Few gardening chores are approached with more trepidation than pruning. In reality, it's a relatively simple process that requires a little basic knowledge, some common sense and the proper tools.

The number-one rule of pruning is don't fight nature. When selecting flowering shrubs, save yourself some work by carefully considering the ultimate size of the plant and where it is to be located. Pruning should enhance the natural shape and performance of your shrub, not disguise mistakes made in plant selection or placement. Prune to remove dead or damaged wood or unwanted growth, improve shape or create special effects, rejuvenate old plants, and promote flowering, fruit production, or colourful stems or foliage.

When should you prune?

An old adage says, "Prune when the knife is sharp," but it is wrong to suggest that effective pruning can be done at any time. As a general rule of thumb, avoid pruning any flowering shrub in late summer or autumn because this can stimulate tender new growth, which is susceptible to damage by cold temperatures.

Spring flowering shrubs such as forsythia, purple sandcherry, flowering almond, lilac and mockorange bloom on the previous season's growth, sometimes referred to as "old wood". In other words, the flowers we see this April, May and June actually developed on the plant late last summer. For maximum flower production next year, prune spring flowering shrubs immediately after they bloom.

Summer and early-autumn flowering shrubs such as butterfly bush, rose of Sharon and Peegee hydrangea bloom on the current season's growth or "new wood," which means flowers have developed since growth started that spring. These plants should be pruned just as growth starts in spring.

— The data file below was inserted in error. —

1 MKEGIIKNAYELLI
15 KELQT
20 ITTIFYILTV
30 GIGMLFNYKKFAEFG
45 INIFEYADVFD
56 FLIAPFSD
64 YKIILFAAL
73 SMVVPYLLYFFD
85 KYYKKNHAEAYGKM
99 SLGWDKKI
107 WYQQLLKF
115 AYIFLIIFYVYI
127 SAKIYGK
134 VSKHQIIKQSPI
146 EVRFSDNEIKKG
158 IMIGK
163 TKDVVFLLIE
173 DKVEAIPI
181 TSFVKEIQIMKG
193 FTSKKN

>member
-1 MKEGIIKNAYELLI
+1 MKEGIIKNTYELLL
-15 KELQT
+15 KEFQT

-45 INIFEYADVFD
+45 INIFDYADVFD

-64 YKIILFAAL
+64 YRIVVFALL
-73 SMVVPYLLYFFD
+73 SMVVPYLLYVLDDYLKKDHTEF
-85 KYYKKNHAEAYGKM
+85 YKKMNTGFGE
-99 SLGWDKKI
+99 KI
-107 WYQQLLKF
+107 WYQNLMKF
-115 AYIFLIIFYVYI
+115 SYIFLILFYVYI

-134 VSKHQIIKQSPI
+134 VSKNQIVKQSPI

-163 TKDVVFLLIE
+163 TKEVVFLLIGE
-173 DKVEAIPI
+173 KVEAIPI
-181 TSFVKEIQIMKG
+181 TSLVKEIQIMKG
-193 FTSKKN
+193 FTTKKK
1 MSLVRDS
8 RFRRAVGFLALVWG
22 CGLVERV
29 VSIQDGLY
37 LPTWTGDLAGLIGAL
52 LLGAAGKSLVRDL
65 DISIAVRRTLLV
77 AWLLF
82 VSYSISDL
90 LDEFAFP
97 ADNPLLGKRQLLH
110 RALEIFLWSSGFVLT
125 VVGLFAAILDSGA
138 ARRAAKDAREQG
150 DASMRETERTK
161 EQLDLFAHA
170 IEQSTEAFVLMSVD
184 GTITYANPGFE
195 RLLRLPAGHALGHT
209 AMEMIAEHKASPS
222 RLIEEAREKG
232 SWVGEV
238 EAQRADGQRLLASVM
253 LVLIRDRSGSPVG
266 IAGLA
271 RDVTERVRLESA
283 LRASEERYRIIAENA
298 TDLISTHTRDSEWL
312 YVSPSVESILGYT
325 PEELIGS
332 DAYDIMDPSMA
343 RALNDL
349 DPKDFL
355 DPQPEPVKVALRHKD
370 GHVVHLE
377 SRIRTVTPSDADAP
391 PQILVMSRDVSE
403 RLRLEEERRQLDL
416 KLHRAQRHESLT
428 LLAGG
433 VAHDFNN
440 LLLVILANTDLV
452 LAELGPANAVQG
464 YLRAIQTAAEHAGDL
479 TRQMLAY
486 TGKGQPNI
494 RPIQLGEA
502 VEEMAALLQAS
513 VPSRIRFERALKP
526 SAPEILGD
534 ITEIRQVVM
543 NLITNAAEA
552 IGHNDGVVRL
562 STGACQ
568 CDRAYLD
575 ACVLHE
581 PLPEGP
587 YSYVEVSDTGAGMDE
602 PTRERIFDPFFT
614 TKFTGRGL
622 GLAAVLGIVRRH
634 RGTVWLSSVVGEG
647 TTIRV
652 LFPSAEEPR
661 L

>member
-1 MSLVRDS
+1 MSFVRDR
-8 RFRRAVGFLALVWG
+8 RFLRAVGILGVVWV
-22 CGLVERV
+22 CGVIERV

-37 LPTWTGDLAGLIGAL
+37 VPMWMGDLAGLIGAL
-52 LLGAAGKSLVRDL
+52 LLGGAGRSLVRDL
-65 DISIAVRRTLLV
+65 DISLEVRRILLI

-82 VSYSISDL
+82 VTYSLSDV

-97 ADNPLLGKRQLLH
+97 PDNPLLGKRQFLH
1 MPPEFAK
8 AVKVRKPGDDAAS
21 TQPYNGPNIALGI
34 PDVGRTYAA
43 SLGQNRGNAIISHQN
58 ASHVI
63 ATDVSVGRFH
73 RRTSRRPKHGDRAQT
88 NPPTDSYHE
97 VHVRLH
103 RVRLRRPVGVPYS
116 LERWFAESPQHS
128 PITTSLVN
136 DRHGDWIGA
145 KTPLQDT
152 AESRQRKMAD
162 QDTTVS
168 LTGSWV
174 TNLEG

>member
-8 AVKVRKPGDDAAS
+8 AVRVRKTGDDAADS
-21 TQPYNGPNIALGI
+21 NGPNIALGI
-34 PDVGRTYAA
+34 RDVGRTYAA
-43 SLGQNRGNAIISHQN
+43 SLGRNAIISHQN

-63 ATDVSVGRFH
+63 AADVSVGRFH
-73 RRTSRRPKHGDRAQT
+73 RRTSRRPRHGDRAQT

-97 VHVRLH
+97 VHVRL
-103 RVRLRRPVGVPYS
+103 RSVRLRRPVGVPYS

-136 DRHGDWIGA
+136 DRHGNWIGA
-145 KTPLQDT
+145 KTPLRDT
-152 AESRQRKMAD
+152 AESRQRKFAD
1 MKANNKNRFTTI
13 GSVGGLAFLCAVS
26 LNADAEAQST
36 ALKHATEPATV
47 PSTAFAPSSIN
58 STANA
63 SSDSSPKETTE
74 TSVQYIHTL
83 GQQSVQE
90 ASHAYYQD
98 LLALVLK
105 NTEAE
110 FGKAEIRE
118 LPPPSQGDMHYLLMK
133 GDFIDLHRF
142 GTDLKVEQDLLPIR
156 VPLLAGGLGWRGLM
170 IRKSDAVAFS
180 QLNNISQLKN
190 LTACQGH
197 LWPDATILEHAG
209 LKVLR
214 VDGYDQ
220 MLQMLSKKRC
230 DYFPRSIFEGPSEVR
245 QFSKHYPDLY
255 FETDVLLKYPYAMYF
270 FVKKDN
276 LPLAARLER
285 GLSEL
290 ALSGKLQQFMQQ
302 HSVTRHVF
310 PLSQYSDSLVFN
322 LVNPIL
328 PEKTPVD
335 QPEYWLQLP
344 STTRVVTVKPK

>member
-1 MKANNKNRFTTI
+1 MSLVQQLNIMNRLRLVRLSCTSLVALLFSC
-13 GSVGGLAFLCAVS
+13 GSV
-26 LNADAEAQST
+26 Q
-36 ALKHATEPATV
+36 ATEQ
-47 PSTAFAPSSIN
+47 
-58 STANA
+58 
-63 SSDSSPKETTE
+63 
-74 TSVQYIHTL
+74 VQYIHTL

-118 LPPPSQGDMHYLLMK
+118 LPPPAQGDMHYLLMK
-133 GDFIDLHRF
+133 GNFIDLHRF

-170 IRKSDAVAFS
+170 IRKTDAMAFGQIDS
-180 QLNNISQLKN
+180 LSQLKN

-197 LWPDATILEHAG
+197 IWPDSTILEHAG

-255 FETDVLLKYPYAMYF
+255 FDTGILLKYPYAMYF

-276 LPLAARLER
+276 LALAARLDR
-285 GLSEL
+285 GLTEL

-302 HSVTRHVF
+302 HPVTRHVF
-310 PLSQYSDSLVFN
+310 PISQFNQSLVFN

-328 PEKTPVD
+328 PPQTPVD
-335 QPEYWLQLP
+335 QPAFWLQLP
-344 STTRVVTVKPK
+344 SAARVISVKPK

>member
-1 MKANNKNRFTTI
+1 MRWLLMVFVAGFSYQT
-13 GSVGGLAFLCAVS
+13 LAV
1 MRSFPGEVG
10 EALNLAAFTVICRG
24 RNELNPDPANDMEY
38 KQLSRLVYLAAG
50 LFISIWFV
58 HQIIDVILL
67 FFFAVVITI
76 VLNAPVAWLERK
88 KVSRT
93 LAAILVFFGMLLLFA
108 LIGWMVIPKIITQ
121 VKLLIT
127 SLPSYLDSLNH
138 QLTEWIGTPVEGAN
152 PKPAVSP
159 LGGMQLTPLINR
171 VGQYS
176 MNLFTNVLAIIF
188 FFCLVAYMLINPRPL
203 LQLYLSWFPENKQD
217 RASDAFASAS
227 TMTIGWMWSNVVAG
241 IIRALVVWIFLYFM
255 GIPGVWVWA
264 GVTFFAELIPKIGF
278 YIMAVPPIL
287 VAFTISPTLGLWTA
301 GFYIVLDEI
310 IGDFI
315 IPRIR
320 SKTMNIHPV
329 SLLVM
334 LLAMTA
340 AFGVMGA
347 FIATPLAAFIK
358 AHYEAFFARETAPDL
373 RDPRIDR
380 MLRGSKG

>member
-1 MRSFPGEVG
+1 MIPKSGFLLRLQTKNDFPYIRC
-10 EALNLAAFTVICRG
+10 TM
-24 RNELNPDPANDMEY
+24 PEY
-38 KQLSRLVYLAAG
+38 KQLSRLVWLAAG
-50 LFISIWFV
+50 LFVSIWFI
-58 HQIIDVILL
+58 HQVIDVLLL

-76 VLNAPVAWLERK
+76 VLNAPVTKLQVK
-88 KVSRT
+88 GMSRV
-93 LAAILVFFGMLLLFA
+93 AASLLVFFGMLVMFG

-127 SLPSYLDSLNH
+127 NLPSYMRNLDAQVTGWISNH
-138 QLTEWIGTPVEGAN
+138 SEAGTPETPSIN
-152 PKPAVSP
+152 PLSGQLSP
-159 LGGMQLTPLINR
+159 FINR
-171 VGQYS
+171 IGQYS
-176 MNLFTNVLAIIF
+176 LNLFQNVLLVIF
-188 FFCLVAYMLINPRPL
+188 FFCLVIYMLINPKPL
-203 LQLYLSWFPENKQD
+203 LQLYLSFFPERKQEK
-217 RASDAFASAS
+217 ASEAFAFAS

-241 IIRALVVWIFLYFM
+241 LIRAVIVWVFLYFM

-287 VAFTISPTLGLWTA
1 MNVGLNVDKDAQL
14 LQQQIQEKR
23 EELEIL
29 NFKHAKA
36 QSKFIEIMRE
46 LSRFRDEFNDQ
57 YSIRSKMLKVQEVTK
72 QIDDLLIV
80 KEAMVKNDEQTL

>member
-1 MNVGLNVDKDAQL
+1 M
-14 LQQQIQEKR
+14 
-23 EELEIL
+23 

Pruning know-how

Start with clean, sharp, good-quality tools appropriate for the job at hand. To prevent the possible spread of disease, clean your tools after pruning each plant with a solution of one part chlorine bleach or rubbing alcohol diluted with ten parts water. A spray bottle of solution works efficiently and reduces mess.

Mature flowering shrubs benefit from a pruning every two to three years. This helps maintain the plant's health and vigor and enhances its appearance.

Step 1

First, remove any dead or diseased wood. Next, select two to four of the oldest, largest stems, equally spaced around the shrub. When removing old stems, try to make the cut as close to the base of the stem as possible.

Step 2

You may need to prune some of the younger stems and suckers as well. Start by removing any branches that are crossing or rubbing against each other, then prune those that look out of place or are crowding the centre of the plant. Aim to leave a balanced variety of old and new, big and small stems.

Step 3

In general, to head back a stem that's too long, make the cut just above a bud that is facing in the direction you want the new growth to go usually toward the outside of the plant. This keeps the centre of the shrub open, which is important for good air circulation, and looks more natural. If the plant has opposite leaves and one bud is facing in the wrong direction, simply rub it off. Do not leave stubs above the buds, as they will die.

How to rejuvenate an overgrown shrub:

It may be necessary to take more drastic action to rejuvenate an overgrown flowering shrub: cut back all stems to within five centimetres of the base in late winter or early spring before new growth starts. Flowers will be sacrificed for the first year, and it may take a season or two for the plant to recover completely, but the overall improvement can be dramatic. Once the plant has returned to a normal size, implement a regular two- to three-year pruning regimen.

Some shrubs benefit from an annual or frequent hard cutting back. For example, red osier dogwood, which is grown for its colourful stems, should be pruned every few years, as the youngest stems have the brightest colour. And a number of somewhat tender and late-flowering shrubs, such as butterfly bush, hills-of-snow hydrangea and blue spirea, should be cut back each spring.

Canadian Gardening
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